Braves could go with Garcia at third base
BOCA RATON, Fla. -- At some point over the next couple of months, the Braves could acquire a third baseman via trade or determine that they are no longer comfortable with their plan to have Hector Olivera make the transition from third base to left field.
So, there is some uncertainty. But as the Braves move toward the 2016 season with the hope that Olivera will make a successful transition, it appears they are quite certain that they'd rather take a chance on Adonis Garcia's glove than take a gamble on one of the free agents available in this offseason's thin third-base market.
"It's not set in stone that [Garcia] will be the third baseman," Braves general manager John Coppolella said. "He might share time with Olivera there. There are other guys that we like that could get opportunities there. But right now, I think he's earned first crack at it."
Olivera and Garcia have known each other for close to 30 years, dating back to their childhood days in Cuba. While Garcia, 30, came to the United States in 2012 and spent each of the past four seasons in the Yankees' Minor League system, Olivera, also 30, is still in the midst of making the transition that was necessitated when he came to the U.S. earlier this year after becoming one of the top targets on the international market.
Over the course of the past year, Olivera has exited Cuba, signed a $62.5 million deal with the Dodgers and been traded to the Braves. At the same time that he was attempting to get used to his new lifestyle, the slugger also was making the transition from second baseman to third baseman.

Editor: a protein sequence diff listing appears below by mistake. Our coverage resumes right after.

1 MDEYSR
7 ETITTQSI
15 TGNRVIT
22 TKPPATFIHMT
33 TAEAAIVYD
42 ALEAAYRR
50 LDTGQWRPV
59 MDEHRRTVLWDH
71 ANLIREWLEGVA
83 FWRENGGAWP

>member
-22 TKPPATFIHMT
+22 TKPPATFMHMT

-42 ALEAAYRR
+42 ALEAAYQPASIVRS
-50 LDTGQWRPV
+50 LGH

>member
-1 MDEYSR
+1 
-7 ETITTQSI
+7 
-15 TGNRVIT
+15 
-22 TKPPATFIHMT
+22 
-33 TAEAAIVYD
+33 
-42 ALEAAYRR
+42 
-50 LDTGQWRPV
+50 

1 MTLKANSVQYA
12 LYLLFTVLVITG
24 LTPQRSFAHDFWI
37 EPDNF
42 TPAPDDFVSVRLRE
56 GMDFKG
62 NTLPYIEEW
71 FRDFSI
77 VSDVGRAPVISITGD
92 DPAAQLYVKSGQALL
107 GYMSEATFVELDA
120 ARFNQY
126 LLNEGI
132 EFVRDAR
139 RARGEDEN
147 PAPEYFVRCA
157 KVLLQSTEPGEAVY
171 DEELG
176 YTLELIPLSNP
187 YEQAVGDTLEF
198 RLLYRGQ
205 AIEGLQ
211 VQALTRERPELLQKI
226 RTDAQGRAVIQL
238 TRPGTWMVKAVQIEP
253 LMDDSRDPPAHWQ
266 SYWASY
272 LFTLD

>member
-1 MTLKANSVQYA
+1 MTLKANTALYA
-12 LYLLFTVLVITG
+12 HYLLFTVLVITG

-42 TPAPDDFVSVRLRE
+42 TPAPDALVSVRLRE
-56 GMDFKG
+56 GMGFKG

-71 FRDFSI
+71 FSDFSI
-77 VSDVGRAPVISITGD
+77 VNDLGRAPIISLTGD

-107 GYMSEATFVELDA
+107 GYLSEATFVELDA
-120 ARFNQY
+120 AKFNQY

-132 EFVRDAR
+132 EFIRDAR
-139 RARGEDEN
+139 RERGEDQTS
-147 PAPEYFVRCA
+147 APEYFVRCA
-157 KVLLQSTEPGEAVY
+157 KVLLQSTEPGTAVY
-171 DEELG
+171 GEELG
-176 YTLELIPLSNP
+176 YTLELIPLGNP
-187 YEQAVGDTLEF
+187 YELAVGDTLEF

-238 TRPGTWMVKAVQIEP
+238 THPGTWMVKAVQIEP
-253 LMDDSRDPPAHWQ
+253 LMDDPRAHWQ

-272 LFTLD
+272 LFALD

The Braves believe putting Olivera in left field will relieve him of some of the stress he might have felt while attempting to find comfort at third base. He began playing left field last week in Puerto Rico, and the early reports have been favorable.
If Olivera sticks in left, Coppolella has indicated that he could fill third base with Garcia and adding somebody like free agent Kelly Johnson to serve as a left-handed-hitting backup option. Johnson began this season back in his hometown of Atlanta and remained with the Braves until being traded with Juan Uribe to the Mets in July.
When Johnson and Uribe were traded, the Braves called Garcia up from Triple-A Gwinnett and used him as their primary third baseman over the next month. Garcia ended up hitting 10 home runs in 191 at-bats -- making him just the second player in Braves history to reach that total in fewer than 200 at-bats.
There is certainly reason to doubt the lasting power of his homer rate. Garcia totaled just 21 homers over 1,114 Minor League at-bats in the U.S. He also primarily served as an outfielder before transitioning to third base this year. His inexperience at the position showed, as he committed eight errors over the final 18 starts he made at third base.
But for now, the Braves view him as a legitimate candidate to begin next season as their starting third baseman.
"This guy had double-digit home runs in less than 200 at-bats," Coppolella said. "I know whenever he came to the plate, I was pretty excited. You always felt something good was going to happen. It's something where I felt he earned an opportunity."